Britain's biggest prize for figurative painting, the £25,000 BP Portrait award, was won last night by a painter who heads the Prince of Wales' scheme to help young artists.
But Catherine Goodman, the director of the Prince of Wales Drawing Studio in the East End of London, insisted she had entered the National Portrait Gallery competition in a personal capacity.
She collected her winner's cheque from the actor Richard E Grant at a ceremony at the gallery, where her work goes on display tomorrow in an exhibition of 55 paintings chosen from 760 entries.
While many artists are regulars in the annual competition, Goodman had never entered before and will be unable to do so again. She has turned 41 since the qualification date and will be ineligible in future for a prize designed to encourage young artists to develop the theme of portraiture in their work.
Goodman said she had decided to enter this year only because she was particularly pleased with the winning portrait, a painting commissioned by Downside School in Somerset of its headmaster, Antony Sutch. "Essentially I'm quite a private painter and I have quite a public job. I don't go for lots of prizes," she said.
The second prize went to Zygimantas Augustinas, a Lithuanian, who won £5,000 for his portrait, Man with Utensil (Oscar), a self-portrait inspired by the hero of Gunter Grass's book Tin Drum. The third prize of £3,000 went to Mark Shields, an artist who lives and works near Belfast, for his portrait of his wife.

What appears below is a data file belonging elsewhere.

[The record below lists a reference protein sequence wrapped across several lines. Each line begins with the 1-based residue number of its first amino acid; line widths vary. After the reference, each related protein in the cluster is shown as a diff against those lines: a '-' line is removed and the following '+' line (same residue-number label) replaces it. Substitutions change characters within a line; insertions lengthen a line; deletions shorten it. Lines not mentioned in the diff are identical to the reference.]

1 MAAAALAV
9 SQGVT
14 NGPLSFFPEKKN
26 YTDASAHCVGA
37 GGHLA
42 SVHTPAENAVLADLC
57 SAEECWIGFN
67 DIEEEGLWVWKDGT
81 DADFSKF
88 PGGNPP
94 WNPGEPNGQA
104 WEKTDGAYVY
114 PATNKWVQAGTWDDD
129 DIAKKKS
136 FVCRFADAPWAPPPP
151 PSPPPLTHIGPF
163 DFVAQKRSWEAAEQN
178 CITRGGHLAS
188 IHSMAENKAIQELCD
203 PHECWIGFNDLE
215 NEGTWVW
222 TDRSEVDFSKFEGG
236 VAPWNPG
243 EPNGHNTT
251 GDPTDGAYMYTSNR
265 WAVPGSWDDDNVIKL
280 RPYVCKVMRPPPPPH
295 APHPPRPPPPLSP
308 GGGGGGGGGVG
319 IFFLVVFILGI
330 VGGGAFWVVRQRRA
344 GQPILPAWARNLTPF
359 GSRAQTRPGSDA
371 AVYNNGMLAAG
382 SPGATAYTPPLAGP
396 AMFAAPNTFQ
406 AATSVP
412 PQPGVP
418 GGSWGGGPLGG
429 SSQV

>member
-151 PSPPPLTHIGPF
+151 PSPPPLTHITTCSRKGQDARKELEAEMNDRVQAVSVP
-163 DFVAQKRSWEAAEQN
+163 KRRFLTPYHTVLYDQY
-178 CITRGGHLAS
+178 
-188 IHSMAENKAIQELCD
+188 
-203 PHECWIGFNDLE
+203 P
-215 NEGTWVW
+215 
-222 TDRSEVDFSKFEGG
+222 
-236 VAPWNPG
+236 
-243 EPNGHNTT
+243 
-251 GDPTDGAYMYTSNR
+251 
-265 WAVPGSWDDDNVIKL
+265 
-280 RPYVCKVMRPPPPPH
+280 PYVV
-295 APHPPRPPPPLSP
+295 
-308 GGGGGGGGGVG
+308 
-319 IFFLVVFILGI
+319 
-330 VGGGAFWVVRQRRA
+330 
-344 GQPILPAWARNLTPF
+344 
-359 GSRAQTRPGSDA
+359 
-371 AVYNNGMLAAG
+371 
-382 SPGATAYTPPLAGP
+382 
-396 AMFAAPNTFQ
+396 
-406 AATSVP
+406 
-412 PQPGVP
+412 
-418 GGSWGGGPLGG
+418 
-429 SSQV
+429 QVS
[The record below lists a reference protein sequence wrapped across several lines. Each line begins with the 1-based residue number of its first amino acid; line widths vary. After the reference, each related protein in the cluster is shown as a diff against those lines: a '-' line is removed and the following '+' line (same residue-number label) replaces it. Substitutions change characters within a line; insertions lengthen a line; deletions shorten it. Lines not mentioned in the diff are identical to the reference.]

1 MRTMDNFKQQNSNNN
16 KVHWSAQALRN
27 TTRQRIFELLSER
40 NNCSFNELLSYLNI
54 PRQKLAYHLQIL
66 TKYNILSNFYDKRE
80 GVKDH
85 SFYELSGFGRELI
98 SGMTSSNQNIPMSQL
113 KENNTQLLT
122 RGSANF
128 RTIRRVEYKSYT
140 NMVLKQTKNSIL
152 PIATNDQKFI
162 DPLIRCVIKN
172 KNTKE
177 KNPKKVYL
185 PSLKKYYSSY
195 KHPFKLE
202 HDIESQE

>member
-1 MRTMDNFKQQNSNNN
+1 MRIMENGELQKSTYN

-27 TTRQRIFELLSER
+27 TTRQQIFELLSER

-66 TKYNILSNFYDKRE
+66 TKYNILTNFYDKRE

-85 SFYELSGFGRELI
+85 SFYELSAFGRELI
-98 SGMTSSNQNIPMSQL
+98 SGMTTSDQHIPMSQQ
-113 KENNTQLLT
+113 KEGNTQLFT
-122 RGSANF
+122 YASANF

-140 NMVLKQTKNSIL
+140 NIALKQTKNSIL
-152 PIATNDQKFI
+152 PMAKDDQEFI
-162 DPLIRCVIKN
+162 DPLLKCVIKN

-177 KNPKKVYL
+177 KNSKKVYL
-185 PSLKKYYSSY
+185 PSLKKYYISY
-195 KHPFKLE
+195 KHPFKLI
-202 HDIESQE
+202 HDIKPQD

Although the Turner prize at Tate Britain is regarded as the more glamorous and adventurous end of British art, the BP Portrait award routinely attracts more visitors.
More than 167,000 people visited the exhibition of shortlisted works at the National Portrait Gallery last year and almost 172,000 the year before, about 100,000 more than visit the Turner prize show, a spokeswoman said. Last year's winner, Stuart Pearson Wright, used the occasion to launch a withering attack on Sir Nicholas Serota, the director of the Tate gallery, for ignoring portraiture and championing the avant-garde.
Alongside the portrait prize show will be works produced by Alan Parker, a Leicestershire police constable who won last year's BP Travel award for his proposal to document the day-to-day life of the police force. This year's travel prize goes to Daisy Richardson and Jessica Wolfson, from the Glasgow School of Art, who intend to travel together on the Trans-Siberian railway and paint portraits of the other passengers.
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